NAJ plans to introduce ‘Made in Britain’ mark

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The National Association of Jewellers (NAJ) has begun consulting its members on plans to introduce a ‘Made in Britain mark’ for jewellery manufactured in the UK.

At the moment, hallmarking of gold and silver by British assay officers only determines the metal, rather than the country in which the product has been made.

It is hoped a country of origin mark on British-made goods will help boost sales and the value British goods.

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NAJ chief executive, Michael Rawlinson, explains: ‘It is about promoting British-made manufacturing and design. It will add value to give provenance of the piece. The British name carries kudos in overseas markets.’

The industry body hopes to have this new mark in place by next year and will work with the Government on the changes.

Rawlinson said the consultation would decide what the mark will look like.

The clothing sector has realised the cache of promoting its British made products, particularly in the luxury sector. The NAJ states the only issue for a new ‘Made in Britain’ mark for jewellery would be the confusion with hallmarking.

Hallmarking in the UK is performed by four government approved assay offices in Birmingham, Sheffield, Edinburgh and London. Until 1989, foreign products carried an import mark. However after regulation changes, jewellery imports already with a hallmark do not need to be re-hallmarked in the UK.

Hallmarking has been taking place in the UK since as far back as 1300 but is not a sign of the items origin, despite many customers believing it is a sign of where the jewellery is from. Some jewellery items sold here are shipped from abroad to be hallmarked before being sold.

Stella Layton, chief executive and Assay Master of the Birmingham Assay Office, adds: “We’re incredibly proud of our heritage and industry; the Assay Office Birmingham has always been deeply rooted in the trade which it serves. The opportunity to create a Made In Britain mark is one that we believe should be grasped and championed by the UK jewellery industry.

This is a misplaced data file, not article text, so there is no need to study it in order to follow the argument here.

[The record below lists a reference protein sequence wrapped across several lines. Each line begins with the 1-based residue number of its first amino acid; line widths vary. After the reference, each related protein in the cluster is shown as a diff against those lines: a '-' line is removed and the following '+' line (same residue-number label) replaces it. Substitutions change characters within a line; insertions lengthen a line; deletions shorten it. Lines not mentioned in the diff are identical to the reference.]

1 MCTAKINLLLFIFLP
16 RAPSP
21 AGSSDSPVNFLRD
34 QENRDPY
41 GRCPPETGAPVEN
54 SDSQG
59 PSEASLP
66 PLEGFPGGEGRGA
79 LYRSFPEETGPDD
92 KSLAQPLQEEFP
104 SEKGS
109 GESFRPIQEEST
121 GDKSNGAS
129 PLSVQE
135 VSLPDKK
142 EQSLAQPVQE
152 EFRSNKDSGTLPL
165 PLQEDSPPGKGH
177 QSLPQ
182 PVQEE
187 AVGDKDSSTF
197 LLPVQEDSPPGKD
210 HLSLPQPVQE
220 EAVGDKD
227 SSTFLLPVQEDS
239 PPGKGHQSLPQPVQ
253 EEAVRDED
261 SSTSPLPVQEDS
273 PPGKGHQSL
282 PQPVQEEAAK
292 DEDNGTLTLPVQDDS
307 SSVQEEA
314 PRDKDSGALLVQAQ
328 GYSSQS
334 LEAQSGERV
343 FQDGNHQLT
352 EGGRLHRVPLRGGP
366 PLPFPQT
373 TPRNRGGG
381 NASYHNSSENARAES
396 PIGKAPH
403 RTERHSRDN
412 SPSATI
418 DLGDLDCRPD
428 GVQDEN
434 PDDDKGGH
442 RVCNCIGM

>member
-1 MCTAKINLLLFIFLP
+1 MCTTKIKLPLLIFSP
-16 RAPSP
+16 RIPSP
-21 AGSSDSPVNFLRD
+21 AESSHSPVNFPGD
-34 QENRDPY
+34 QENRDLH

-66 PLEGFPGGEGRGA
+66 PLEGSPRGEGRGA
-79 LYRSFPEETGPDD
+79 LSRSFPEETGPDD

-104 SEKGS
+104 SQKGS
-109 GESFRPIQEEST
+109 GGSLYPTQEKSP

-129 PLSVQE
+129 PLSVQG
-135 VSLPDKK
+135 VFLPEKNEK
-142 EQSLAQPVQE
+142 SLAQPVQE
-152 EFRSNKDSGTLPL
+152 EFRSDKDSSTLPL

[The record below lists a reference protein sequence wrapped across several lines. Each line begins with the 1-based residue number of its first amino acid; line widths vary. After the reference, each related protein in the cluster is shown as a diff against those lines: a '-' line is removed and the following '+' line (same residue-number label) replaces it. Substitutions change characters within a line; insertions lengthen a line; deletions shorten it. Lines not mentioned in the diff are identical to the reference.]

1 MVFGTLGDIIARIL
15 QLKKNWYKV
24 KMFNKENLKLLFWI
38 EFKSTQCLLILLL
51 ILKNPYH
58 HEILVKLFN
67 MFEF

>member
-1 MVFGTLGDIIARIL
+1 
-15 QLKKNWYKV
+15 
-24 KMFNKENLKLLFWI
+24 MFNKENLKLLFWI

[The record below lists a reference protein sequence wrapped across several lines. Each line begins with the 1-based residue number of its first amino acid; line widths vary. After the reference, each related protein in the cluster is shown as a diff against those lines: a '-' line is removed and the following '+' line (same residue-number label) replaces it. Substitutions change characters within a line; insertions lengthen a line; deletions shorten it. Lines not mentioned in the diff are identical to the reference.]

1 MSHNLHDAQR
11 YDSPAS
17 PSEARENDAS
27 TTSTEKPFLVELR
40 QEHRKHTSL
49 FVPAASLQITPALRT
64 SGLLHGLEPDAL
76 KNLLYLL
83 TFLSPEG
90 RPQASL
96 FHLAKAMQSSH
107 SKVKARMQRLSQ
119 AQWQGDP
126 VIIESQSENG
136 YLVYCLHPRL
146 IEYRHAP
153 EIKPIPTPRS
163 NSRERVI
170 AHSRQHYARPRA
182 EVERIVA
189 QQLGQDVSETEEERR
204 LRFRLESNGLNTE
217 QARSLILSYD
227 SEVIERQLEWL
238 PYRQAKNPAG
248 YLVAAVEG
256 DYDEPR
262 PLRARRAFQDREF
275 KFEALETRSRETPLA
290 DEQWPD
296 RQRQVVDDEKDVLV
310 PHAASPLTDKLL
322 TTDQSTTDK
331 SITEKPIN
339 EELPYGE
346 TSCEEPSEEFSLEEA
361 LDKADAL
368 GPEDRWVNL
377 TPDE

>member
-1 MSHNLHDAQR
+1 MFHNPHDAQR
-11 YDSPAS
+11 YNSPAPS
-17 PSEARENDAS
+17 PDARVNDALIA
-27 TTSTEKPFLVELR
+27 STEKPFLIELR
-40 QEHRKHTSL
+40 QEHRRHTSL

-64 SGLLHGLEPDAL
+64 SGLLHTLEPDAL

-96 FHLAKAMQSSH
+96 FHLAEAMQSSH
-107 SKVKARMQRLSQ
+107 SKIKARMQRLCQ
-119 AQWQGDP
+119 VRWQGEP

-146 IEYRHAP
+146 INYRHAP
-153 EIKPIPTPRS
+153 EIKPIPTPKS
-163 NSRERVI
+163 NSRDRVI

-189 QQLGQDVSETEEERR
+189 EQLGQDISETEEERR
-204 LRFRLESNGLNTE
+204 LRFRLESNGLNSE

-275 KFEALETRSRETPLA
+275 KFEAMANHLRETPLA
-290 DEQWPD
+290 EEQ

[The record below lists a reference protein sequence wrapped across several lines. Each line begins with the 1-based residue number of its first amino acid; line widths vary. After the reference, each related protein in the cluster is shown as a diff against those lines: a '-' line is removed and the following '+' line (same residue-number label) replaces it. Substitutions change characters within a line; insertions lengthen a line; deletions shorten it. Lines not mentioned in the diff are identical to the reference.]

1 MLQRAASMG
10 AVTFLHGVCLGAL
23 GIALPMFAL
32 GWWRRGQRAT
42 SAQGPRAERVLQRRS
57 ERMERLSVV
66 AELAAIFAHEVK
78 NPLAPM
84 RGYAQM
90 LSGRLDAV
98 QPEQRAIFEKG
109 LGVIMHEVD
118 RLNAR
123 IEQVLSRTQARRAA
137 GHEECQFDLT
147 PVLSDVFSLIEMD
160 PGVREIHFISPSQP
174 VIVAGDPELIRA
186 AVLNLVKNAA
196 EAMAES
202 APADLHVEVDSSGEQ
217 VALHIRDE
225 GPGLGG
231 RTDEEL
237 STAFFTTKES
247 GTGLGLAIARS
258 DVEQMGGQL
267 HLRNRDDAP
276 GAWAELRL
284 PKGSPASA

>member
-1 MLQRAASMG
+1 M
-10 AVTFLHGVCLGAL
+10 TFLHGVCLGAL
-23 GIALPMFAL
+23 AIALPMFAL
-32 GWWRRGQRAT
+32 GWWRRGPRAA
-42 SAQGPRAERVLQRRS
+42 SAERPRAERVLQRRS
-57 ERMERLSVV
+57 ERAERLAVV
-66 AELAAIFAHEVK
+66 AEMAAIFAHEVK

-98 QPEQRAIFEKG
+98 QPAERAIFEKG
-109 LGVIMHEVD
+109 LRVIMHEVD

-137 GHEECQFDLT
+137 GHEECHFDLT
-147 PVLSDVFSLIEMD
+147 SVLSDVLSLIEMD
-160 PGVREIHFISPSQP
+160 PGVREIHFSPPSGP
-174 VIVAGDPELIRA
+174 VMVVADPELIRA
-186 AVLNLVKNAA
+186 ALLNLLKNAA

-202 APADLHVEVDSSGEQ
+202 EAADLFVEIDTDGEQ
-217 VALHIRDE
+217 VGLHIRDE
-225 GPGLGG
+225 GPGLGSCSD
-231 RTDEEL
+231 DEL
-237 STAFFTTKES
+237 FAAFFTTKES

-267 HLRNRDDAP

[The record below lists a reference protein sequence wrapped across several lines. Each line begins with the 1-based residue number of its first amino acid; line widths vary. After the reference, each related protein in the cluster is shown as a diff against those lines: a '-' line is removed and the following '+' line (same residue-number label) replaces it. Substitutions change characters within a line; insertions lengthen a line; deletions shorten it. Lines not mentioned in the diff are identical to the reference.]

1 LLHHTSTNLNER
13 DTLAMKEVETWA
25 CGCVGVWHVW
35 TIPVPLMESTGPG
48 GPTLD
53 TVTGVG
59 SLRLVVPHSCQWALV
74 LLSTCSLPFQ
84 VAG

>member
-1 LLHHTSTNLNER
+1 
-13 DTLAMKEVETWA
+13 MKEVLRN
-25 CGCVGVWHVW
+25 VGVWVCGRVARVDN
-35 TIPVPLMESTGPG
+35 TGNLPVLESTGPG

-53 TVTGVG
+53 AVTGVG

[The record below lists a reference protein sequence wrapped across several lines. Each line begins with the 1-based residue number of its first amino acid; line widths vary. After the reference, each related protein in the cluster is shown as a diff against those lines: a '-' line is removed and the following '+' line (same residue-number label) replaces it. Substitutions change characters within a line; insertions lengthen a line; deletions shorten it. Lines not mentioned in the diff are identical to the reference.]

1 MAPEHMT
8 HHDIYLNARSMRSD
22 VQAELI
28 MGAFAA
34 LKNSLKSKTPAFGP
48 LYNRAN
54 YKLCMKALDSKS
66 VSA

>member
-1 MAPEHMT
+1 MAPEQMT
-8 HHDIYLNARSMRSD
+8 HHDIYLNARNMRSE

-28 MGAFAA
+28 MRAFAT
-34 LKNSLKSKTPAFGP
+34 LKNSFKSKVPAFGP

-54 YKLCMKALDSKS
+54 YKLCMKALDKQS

“We would support it wholly and believe that there is definitely an appetite and desire from consumers to celebrate home-grown talent, skill and expertise.”

Tags : assay officeshallmarkingmade in britainmichael rawlinsonNAJNational Association of Jewellersstella layton

The author Stacey Hailes

Editor, Professional Jeweller


  1. It’s a great idea! But, if the ‘Made in Britain’ mark is intended to denote superior design and quality of manufacture, who will make that value judgement and how will it be enforced?

  2. Be easier if we simply returned to import marks on non-uk goods replacing the town mark – or give imported items a generic UK mark – then we continue (reclaim) the connection between the craftspeople and their local Hall that we had for 700 years by returning to our centuries old traditional marks for UK makers. The problem is that in 1998 we gave our Centuries old UK marks away – hence 95% of jewellery is imported. Bit rich Birmingham Assay Office saying how they are deeply rooted in the trade when they plan to strike the Anchor on items hallmarked in Mumbai! A made in UK mark will never catch on, but it’s a nice distraction from the damage we’re doing to the value of those we have.

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